Tunnels and Underpasses
Tunnels are among the most striking physical features of a trail and are often the most memorable aspects of a trail experience, while underpasses offer safe crossings of roads or other barriers where an at-grade crossing would be dangerous. However, a tunnel or underpass on a trail can also present challenging structural, design and management issues.
If a corridor includes a tunnel, the first step is to determine its structural soundness. If possible, locate the tunnel’s original engineering drawings. These will describe significant structural features of the tunnel that are not apparent from visual inspection.
To make sure your tunnel can be safely and successfully adapted for trail use, obtain a certified report from a structural engineer describing the current condition of the tunnel. The engineer should inspect the structure and provide you with a written report of the tunnel’s condition, a list of what needs to be done to make it safe for trail use and a cost estimate for any repairs.
If the tunnel is found to be structurally deficient, and you are not immediately able to make repairs, it is best to close the tunnel temporarily and reroute the trail until repairs can be made. In the event that you need to seal your tunnel, you can do so with thick wood, steel or concrete. Another option is to install strong, jail-like bars that prohibit entrance yet allow users to look into the tunnel.
Even if your tunnel is found to be structurally sound, make sure to schedule regular inspections to ensure that it remains safe for trail use.
The Cal Park Hill Tunnel in Marin County, Calif., is an excellent example of a converted railroad tunnel. Originally built in 1884 to transport trains hauling lumber and freight, the tunnel reopened in 2010 to carry bicyclists and pedestrians between San Rafael and Larkspur. Half of the tunnel was also improved to serve a future train line, making the Cal Park Hill Tunnel and the trail that it serves one of an increasing number of rail-with-trail projects around the country.
Occasionally, the need arises for a new tunnel. Most new tunnels are constructed with large, corrugated metal culverts or pre-cast concrete culverts. The tunnel’s vertical clearance should be at least 10 feet, and the width of the tunnel must be at least as wide as your trail, plus a 2-foot-wide shoulder on each side.
Underpasses are a common solution to avoiding at-grade crossings of roads and active railroad tracks, although the American Association of State Highway and Transportation Officials (AASHTO) recommends bridges, where feasible, due to their security and water drainage advantages. When topography or other factors necessitate the installation of an underpass, an 8-foot vertical clearance is generally recommended (longer tunnels should have a minimum of 10 feet). As with tunnels, striping on the trail surface is important to prevent collisions in the temporary darkness. Additional signs indicating a downward slope, the clearance height and the above cross street may be desirable.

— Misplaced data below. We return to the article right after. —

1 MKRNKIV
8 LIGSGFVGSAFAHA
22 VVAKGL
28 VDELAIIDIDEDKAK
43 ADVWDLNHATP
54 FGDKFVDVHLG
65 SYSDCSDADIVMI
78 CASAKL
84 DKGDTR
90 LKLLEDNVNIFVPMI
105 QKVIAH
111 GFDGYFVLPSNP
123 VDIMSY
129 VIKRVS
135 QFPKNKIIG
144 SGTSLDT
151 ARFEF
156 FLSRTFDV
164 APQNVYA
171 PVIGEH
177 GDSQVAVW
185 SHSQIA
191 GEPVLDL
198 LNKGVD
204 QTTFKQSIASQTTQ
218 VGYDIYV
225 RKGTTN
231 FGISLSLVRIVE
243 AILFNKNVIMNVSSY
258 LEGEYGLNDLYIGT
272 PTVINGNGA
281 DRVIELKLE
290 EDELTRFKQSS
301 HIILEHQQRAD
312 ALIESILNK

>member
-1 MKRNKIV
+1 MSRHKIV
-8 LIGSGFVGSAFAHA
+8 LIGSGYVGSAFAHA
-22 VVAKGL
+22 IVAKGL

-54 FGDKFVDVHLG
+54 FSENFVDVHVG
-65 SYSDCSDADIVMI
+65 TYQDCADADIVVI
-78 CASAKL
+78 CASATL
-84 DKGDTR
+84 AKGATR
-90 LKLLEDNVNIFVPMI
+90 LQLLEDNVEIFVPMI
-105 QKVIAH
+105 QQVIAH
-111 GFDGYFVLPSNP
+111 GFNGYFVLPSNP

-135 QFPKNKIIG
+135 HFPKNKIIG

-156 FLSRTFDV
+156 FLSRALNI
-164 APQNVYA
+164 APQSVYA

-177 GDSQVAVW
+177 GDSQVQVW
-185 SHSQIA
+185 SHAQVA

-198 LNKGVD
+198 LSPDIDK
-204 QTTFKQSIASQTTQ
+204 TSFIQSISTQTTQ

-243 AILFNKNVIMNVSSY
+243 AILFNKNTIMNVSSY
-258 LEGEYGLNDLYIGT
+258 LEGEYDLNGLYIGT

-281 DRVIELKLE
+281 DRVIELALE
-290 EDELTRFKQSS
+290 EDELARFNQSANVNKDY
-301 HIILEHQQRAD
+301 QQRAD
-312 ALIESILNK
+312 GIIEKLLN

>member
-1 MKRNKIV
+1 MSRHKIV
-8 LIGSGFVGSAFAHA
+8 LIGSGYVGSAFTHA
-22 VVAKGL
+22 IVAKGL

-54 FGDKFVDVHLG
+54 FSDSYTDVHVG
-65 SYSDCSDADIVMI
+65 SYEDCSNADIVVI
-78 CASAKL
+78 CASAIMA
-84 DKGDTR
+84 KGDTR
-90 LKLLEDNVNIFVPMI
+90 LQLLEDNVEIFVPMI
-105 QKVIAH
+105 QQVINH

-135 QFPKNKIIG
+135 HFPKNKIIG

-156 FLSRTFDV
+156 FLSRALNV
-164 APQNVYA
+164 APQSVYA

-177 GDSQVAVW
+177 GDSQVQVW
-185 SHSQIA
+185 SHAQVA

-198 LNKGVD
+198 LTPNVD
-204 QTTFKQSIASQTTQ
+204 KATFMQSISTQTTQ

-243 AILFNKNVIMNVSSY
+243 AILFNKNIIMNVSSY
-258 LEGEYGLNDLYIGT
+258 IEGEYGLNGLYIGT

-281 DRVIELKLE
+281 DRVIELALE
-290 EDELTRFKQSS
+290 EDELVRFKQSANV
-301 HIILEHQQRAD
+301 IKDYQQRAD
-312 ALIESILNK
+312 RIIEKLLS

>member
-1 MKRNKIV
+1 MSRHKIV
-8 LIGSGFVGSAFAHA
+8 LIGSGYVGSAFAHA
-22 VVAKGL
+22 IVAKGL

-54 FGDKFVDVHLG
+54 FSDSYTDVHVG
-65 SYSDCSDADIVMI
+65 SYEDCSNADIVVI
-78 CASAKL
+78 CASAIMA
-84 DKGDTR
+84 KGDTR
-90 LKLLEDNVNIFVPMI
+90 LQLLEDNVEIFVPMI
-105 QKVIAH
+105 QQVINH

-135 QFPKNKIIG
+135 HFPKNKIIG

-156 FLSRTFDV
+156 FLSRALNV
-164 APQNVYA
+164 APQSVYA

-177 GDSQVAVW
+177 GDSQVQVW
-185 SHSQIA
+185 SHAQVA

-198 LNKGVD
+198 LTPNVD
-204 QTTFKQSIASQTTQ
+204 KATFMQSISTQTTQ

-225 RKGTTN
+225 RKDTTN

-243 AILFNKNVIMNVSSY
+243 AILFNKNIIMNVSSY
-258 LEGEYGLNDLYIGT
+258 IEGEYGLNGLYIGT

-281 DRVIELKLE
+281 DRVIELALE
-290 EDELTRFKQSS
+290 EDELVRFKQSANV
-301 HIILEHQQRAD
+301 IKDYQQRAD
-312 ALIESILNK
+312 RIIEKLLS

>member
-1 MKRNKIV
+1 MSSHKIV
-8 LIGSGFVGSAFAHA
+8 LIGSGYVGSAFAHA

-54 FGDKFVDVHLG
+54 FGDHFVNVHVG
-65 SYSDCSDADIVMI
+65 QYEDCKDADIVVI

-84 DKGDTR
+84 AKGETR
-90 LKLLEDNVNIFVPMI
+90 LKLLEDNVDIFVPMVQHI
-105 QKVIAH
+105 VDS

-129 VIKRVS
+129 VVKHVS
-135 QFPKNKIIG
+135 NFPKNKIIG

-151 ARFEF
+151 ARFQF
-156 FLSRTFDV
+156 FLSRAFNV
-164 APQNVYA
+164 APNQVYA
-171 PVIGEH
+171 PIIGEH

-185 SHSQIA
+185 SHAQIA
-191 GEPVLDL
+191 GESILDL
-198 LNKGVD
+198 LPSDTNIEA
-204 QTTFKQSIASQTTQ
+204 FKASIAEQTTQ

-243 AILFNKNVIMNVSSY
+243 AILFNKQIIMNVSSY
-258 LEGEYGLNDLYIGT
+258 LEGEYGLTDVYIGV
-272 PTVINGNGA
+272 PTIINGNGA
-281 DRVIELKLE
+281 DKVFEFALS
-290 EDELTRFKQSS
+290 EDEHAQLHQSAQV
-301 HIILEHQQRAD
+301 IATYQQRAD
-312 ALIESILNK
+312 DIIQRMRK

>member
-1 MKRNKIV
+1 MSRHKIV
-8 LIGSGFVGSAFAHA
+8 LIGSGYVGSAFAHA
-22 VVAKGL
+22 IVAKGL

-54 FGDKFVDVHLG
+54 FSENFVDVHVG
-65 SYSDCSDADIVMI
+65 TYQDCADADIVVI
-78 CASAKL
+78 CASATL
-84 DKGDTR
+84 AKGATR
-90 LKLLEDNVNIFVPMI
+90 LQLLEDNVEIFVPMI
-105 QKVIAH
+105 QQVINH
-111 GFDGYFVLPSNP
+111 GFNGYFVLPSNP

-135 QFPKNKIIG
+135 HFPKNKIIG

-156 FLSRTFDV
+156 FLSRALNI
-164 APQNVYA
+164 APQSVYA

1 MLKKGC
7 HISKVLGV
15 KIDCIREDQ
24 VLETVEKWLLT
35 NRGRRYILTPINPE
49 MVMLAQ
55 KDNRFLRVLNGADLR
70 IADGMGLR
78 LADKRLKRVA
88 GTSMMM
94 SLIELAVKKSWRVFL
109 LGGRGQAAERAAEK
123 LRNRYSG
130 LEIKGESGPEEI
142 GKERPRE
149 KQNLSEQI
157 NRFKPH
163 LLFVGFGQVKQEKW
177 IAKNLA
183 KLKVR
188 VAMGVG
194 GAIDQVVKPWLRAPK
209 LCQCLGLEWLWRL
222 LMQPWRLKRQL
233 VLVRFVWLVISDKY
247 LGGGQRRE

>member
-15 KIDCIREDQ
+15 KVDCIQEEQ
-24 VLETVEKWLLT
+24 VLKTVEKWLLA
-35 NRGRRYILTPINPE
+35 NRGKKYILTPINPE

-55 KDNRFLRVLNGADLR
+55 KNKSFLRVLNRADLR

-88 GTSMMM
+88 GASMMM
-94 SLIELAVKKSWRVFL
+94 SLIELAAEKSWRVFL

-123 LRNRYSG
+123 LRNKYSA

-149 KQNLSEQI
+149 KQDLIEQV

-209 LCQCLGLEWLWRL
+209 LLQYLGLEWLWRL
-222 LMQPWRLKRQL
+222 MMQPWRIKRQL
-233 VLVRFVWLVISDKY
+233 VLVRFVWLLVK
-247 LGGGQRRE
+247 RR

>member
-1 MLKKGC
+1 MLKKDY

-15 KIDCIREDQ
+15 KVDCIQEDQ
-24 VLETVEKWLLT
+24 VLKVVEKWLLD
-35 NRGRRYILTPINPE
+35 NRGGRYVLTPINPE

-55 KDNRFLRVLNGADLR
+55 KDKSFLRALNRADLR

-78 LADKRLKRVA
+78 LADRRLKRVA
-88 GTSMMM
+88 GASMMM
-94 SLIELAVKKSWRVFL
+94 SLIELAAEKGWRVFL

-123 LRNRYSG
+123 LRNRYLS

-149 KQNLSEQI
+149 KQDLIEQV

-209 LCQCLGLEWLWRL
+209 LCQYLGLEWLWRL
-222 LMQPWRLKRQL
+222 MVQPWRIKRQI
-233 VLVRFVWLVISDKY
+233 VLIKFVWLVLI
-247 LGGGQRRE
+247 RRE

It is possible to construct an underpass with a clearance lower than the recommended guidelines when there is no reasonable alternative. In these cases, consulting with your attorney and liability insurer and requesting a design exemption may be necessary. Again, signage is of utmost importance to prevent head injuries to bicyclists. Signs instructing bicyclists to dismount, stop or duck, painted warnings on the trail surface, paint on the low clearance, directional signs to alternate routes and a swinging bar before the underpass to indicate the low height are all good solutions.
In 2007, the existing MKT Trail in Columbia, Mo., was rerouted under three city streets, with the new underpass clearance in a couple of places below the recommended height. This was necessitated by the presence of an adjacent streambed. In this instance, the benefits of removing dangerous at-grade crossings of city streets outweighed the potential problems caused by a low ceiling height. Proper signage ensures that trail users are aware of the low clearance.
In some cases, trail users must share a travel lane with motor vehicles in a tunnel or underpass. This is most likely to occur where the construction of a new underpass, tunnel or bridge is prohibitively expensive or limited by topography, and where the existing tunnel or underpass does not have the appropriate width to accommodate both a road and a trail. In these rare instances, AASHTO recommends the installation of both a warning sign and pedestrian-activated beacon at the tunnel entrance to inform motorists that trail users are present. Ideally, shared-lane markings should also be installed.
Water is a potential hazard in tunnels and underpasses. As with any other segment of trail, proper drainage is critical and can be accomplished by digging ditches on the sides of the trail or by adding a layer of well-drained ballast in the center of the tunnel to raise the trail above any standing water. Warning signs indicating that the tunnel or underpass should not be used during high-water events are also recommended, particularly in areas prone to flooding.
Poor lighting is another potential problem in tunnels. Tunnels should have a source of light for safety and security and to show off the interesting elements of the tunnel itself. Install lights in the tunnel, if possible, or post “flashlight-required signs” if permanent lighting is not an option.
Like bridges, tunnels contribute to a memorable trail experience and often act as the signature of their associated trail. Examples of popular tunnels on rail-trails can be found in RTC’s Tunnels on Trails report, along with additional information about 78 tunnels along rail-trails across the country.